Sunday, 30 December 2012

All About Inflation

My daughter asked me recently why Governments can't just print more money to escape a recession. It's an astute question, because of course they do but call it 'quantitative easing' which brings the risk of inflation with it like a plague-infected flea on the back of a rat.

If you ask anyone in the street and many politicians, it's quite likely that they won't recall how we arrived at the mess we are now in, in the first place and it's all to do with Gold.

Until 1971, the quantity of dollars the US Government placed into circulation was linked to the amount of Gold held in the treasury at Fort Knox; remember James Bond and Mr Goldfinger? Most western governments worked the same way and this was called the 'Bretton Woods' standard and quite simply prevented governments, like our own, from printing currency when they wanted to.

However, in the irresistible race to make government larger, raise money for huge projects and to employ millions of hitherto unemployed people in the public sector, two things happened which led us to the dilemma we face today.

Firstly, government did what it had always done when it couldn't raise money to meet costs through direct taxation, it issued bonds. However, this rapidly became the equivalent of you or I paying for Xmas on our credit cards as old debts were recycled into new ones; almost identical to moving the balance from one big debt, to a new credit card with an introductory and attractive lower rate but over a greater period of time, so you pay more interest in the longer term.

But who pays you might ask and this is when it becomes very clever and explains why the banks are a vital part of our twisted economic ecosystem. The Government issues, let's say £1billion of bonds at 5% interest and sells these to the big banks; exchanging the paper IOU's for hard money the government can spend. The paper is quite worthless unless of course, the Bank of England or any other central bank, then prints the money, which it gives to the private banks in return for the IOU's with interest and this is what happens. If you tried this in the real world you might get arrested for fraud.

So far, so good you might think but the collapse of the Gold Standard removed any restraint on government printing as much money as it wished, with the spectre of the Weimar Republic in Germany in the 1930s, hovering in the background. This is where you and I pay for this conjuring trick, without realising it, because that's how we get inflation. Western government agree on their inflation targets each year to synchronise their currencies to prevent them becoming worthless over time; think of the Zimbabwe pound as an example of a currency outside the system.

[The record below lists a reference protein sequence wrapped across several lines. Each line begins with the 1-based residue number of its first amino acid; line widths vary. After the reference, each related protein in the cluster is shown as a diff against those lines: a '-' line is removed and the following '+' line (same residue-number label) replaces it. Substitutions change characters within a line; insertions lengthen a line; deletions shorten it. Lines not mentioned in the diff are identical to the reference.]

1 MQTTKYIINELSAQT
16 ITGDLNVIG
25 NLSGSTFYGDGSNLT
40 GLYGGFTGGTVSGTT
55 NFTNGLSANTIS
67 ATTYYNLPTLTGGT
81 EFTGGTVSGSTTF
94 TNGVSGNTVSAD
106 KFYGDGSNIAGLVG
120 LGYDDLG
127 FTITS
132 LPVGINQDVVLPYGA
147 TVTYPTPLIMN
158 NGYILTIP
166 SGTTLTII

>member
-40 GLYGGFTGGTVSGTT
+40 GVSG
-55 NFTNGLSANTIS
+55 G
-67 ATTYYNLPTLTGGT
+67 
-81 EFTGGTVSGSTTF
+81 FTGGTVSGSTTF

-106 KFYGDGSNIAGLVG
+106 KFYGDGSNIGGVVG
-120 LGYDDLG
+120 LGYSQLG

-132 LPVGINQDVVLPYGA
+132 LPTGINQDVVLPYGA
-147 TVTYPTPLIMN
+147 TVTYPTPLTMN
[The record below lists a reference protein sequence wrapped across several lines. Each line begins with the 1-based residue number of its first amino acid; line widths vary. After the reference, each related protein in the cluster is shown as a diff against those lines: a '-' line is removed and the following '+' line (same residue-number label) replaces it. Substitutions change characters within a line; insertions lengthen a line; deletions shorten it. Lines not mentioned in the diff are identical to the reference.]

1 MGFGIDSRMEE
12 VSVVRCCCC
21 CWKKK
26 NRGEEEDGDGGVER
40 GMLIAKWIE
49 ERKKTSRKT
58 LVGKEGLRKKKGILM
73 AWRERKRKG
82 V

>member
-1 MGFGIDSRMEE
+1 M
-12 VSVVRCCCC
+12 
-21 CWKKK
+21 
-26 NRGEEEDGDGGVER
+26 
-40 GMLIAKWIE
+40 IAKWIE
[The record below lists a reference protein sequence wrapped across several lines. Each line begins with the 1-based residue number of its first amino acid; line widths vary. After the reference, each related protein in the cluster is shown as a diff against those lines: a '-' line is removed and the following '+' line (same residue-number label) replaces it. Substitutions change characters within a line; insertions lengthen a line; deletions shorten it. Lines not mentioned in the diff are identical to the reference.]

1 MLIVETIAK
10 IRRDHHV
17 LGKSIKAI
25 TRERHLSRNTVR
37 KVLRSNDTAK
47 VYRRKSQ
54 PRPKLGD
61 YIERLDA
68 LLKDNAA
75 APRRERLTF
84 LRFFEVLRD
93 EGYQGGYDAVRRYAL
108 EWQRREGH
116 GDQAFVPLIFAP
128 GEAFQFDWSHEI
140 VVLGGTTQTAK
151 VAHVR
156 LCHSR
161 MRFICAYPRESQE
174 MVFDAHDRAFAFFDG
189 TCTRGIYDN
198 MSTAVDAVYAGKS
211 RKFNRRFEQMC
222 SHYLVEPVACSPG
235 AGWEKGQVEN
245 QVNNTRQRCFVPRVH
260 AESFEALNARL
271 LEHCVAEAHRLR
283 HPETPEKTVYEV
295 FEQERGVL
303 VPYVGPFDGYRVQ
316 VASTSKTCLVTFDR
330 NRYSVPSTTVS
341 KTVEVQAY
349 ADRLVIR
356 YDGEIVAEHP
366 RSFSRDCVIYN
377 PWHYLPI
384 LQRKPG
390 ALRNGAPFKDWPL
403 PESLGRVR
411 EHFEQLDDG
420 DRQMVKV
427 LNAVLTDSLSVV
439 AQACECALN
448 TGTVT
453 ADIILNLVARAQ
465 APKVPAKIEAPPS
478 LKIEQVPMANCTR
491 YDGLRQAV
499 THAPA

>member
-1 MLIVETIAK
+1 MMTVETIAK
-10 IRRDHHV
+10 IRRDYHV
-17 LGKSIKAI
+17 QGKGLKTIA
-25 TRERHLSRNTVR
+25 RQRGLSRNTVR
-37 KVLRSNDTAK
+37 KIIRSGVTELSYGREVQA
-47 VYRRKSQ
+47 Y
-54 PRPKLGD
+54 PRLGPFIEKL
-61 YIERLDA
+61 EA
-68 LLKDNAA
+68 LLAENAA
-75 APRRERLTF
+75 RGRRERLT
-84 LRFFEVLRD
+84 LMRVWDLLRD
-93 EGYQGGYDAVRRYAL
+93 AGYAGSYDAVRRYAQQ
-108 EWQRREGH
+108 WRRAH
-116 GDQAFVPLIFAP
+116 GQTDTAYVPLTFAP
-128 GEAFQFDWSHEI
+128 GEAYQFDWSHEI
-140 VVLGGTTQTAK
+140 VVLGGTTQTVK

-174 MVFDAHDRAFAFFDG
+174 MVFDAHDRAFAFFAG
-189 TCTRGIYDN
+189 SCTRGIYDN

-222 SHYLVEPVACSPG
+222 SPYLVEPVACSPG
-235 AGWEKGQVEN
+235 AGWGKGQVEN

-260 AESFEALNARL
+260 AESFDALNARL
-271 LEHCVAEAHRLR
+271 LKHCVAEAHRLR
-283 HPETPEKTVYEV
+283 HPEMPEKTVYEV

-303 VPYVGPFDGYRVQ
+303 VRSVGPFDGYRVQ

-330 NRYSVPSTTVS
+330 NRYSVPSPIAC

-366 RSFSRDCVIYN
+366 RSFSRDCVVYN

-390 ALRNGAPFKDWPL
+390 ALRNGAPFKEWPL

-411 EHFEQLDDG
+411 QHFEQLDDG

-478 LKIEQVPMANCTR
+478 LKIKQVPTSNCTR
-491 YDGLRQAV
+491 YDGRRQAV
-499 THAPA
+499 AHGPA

Since 1971, the Pound has lost 90% of its value, in contrast with the Swiss Franc, which is still locked to the Gold their government holds in their Zurich vaults. This means that someone has to pay to pay for the interest each year, which is fundamentally what we call inflation, through a deliberate policy of allowing prices to rise to balance the decline in the value of the currency. And if everyone is in it together, the prospects of any one nation dropping-out of this poker game is rather too frightening to consider when countries like Greece and Spain can no longer pay the interest payments.

Lastly of course, the arrival of New Labour and in particular Prime Ministers Blair and Brown, intoduced an even cleverer conjuring trick to fund the runaway expansion of government. This was called 'PFI.' the public finance initiative. It is no different to a really impressive credit card but one with extended payment terms and which isn't controlled by the banks but by private business instead. So if you want to build new schools and hospitals, you do a twenty-five year deal with a big company at eye-watering levels of interest; think of

You get get all the big projects which Government dreams about on credit, which convinces the voters that the government and in this case Labour, with its creative borrowing tricks going back to Harold Wilson, is wonderful with our taxes and great with its finances, mortgaged against future generations but our grandchildren are saddled with the debts. These hidden' off books' liabilities are estimated at being worth over 20% of or GDP or £11,330 of debt per household, in addition to the existing £32,000 of 'official debt' left to each home by the last government.

The political argument is a relatively simple one. Conservatives are naturally resistant to borrowing against an uncertain future and the taxes of future generations but this represents a central pillar of Labour's game. This works when economies grow in a predictable fashion and income tax revenues remain sensibly proportionate to expenditure but this hasn't happened for over twenty years now as western economies stagnate and there is little guarantee that future generations will have the economic strength to repay the interest on these huge loans, let alone the capital. This explains why the present government is trying so hard to bring the debt down so fast in such painful austerity measures.

"It had become usual to give Napoleon the credit for every successful achievement and every stroke of good fortune. You would often hear one hen remark to another, 'Under the guidance of our Leader, Comrade Napoleon, I have laid five eggs in six days'; or two cows, enjoying a drink at the pool, would exclaim, 'Thanks to the leadership of Comrade Napoleon, how excellent this water tastes!'